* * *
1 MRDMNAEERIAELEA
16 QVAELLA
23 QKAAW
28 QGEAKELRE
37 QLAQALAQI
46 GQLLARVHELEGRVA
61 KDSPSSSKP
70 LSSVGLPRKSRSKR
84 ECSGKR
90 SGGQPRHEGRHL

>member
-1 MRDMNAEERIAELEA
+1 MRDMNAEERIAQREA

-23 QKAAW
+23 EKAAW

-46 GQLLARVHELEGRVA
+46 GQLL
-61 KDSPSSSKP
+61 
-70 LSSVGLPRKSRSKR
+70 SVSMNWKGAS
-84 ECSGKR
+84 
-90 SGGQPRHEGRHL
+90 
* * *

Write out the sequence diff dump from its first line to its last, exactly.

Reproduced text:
1 MRDMNAEERIAELEA
16 QVAELLA
23 QKAAW
28 QGEAKELRE
37 QLAQALAQI
46 GQLLARVHELEGRVA
61 KDSPSSSKP
70 LSSVGLPRKSRSKR
84 ECSGKR
90 SGGQPRHEGRHL

>member
-1 MRDMNAEERIAELEA
+1 MRDMNAEERIAQREA

-23 QKAAW
+23 EKAAW

-46 GQLLARVHELEGRVA
+46 GQLL
-61 KDSPSSSKP
+61 
-70 LSSVGLPRKSRSKR
+70 SVSMNWKGAS
-84 ECSGKR
+84 
-90 SGGQPRHEGRHL
+90 